The first book to prominently feature captured and declassified Nazi communiqués sent from Washington, D.C., to Berlin that show how the Nazis attempted to contaminate the American political system by meddling in the 1940 election.
THE ENLIGHTENMENT CAMPAIGN:
Fear, Propaganda and the True Story of the Nazi Plot to Steal the American Presidency
by John Klima
The year: 1940. Joseph Goebbels, desperate for a favorable outcome to the US presidential election, deployed every media tool at his disposal. THE ENLIGHTENMENT CAMPAIGN is the first book to prominently feature captured and declassified Nazi communiqués sent from Washington, D.C., to Berlin that show how the Nazis attempted to contaminate the American political system by meddling in the 1940 election. The protagonist: one of the farthest-reaching voices in American media of the time—the largely forgotten dynamo Dorothy Thompson. The first woman journalist to interview Hitler, in 1931, she came back from the experience aghast, and spent the next decade—the period of this book—sounding the alarm of the creeping threat of fascism coming to America. Through her syndicated columns and her regular radio addresses, her audience numbered 13 million. She was the first woman journalist to make the cover of TIME Magazine. Since her interview with Hitler—and drawing on her decades in Europe as a foreign correspondent—she saw the way insidious propaganda and the stoking of xenophobia could drive an economically vulnerable democracy into the arms of an anti-democratic despot. In a fast-paced, informative, and reverberating narrative, John Klima recounts this battle for the hearts and minds of the American people.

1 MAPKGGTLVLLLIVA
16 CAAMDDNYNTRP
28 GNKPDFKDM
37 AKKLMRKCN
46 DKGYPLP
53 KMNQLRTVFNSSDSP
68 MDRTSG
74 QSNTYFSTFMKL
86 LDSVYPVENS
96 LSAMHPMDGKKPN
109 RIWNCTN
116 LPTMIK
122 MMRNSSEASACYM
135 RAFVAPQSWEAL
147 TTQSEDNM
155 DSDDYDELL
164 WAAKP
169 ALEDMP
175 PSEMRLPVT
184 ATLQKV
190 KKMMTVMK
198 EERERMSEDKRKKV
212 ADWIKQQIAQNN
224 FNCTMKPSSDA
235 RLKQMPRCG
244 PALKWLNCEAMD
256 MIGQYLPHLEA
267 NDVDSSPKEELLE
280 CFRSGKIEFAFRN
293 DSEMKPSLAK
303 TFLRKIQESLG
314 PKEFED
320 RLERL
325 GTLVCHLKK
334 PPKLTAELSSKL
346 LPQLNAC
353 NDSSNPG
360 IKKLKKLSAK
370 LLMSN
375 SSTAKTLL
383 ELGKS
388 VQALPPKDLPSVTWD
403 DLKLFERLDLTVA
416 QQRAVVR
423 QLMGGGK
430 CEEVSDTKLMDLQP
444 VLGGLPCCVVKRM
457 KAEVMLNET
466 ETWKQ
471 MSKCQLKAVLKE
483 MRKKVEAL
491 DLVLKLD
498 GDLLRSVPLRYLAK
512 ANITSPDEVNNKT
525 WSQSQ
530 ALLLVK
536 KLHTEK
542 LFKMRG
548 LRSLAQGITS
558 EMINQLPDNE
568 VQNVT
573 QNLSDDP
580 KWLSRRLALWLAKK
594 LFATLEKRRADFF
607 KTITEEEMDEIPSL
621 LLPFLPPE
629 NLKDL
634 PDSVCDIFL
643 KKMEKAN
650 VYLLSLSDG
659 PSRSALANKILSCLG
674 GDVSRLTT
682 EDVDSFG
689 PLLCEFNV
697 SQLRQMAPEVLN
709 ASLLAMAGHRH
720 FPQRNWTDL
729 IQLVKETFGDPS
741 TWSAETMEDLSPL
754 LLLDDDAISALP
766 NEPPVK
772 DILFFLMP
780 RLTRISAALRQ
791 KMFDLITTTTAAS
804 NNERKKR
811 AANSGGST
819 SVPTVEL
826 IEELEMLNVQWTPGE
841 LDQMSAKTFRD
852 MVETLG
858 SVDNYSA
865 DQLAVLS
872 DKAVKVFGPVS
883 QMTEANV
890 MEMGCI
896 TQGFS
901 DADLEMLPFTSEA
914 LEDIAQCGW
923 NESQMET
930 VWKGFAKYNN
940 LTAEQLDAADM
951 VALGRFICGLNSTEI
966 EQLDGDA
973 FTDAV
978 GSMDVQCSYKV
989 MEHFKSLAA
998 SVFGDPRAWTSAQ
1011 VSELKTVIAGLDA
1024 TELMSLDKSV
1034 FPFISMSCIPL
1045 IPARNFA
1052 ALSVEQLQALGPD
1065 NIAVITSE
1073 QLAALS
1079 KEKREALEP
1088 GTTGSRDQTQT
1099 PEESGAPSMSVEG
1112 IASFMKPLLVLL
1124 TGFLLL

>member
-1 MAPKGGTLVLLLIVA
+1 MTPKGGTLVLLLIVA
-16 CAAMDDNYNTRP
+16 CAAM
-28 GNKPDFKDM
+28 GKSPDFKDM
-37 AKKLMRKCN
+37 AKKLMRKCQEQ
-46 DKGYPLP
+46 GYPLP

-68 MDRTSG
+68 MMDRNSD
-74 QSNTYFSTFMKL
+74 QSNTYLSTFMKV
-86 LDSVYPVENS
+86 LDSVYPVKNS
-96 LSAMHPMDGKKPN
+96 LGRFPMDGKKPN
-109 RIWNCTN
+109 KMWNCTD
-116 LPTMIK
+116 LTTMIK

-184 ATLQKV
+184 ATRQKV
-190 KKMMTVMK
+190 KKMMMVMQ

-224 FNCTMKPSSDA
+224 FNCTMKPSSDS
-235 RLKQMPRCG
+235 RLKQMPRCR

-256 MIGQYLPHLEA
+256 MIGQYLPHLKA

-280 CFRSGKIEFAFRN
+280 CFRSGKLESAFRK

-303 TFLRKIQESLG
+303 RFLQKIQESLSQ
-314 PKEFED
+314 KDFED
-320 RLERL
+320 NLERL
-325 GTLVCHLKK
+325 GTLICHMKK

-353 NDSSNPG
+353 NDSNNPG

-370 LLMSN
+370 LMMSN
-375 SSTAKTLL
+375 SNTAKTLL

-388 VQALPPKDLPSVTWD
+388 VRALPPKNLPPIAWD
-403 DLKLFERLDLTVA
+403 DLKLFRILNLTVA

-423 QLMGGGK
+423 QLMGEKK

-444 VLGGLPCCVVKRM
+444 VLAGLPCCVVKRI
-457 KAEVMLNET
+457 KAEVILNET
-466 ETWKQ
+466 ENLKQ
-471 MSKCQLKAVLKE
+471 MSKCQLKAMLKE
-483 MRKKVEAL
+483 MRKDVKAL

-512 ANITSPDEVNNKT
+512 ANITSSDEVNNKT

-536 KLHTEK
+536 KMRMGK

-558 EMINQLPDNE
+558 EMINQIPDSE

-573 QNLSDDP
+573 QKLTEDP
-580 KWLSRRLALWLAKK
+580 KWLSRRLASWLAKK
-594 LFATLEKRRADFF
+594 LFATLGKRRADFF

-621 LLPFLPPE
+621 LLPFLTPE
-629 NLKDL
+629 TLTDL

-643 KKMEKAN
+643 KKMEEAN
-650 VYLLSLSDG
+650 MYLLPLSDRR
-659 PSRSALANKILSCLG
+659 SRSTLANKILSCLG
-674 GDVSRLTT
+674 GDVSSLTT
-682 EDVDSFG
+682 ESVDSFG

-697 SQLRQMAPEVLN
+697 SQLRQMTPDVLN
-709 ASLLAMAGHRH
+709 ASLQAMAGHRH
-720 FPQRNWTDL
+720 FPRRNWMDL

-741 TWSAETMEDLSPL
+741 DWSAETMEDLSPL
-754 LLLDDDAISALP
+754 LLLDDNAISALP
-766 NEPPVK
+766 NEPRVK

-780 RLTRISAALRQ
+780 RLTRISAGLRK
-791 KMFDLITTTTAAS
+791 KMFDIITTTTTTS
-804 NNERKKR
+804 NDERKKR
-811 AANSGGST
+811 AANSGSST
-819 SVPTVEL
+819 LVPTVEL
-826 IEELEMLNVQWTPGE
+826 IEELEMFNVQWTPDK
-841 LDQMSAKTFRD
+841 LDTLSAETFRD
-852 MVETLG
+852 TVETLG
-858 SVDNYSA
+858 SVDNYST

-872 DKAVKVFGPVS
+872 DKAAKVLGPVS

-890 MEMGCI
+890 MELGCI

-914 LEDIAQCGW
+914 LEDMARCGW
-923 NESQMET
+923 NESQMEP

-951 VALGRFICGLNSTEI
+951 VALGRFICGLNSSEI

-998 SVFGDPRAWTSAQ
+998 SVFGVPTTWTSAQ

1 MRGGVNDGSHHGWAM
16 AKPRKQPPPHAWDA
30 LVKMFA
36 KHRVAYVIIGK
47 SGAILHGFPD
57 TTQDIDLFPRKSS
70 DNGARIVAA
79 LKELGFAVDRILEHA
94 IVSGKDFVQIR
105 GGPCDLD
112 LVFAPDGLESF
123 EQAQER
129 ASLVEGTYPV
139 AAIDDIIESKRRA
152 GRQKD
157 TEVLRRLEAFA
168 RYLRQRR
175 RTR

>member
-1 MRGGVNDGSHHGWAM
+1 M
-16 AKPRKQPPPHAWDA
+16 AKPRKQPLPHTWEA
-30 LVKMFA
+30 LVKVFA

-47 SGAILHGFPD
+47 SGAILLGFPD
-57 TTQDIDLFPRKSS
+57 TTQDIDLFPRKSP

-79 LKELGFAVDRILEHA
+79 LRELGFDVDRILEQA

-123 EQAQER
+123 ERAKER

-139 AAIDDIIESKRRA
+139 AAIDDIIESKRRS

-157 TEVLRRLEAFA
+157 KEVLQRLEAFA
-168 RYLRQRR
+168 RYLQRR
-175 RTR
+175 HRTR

John Klima, a former staff writer at The Los Angeles Times, a former National Baseball columnist at the Los Angeles Daily News, and whose work has appeared in the Best American Sports Writing, The New York Times, and elsewhere, is the author of three critically acclaimed narrative baseball histories: The Game Must Go On (Thomas Dunne, 2015) (“Zips along and offers great descriptions,” PW), Bushville Wins! (Thomas Dunne, 2012) (“[Klima] tells a great story well, makes a dead era vivid,” Wall Street Journal), and Willie’s Boys (Wiley, 2009) (“The drama is real, the stakes are high, and Klima captures it with shimmering prose and hard-nosed reporting,” Jonathan Eig).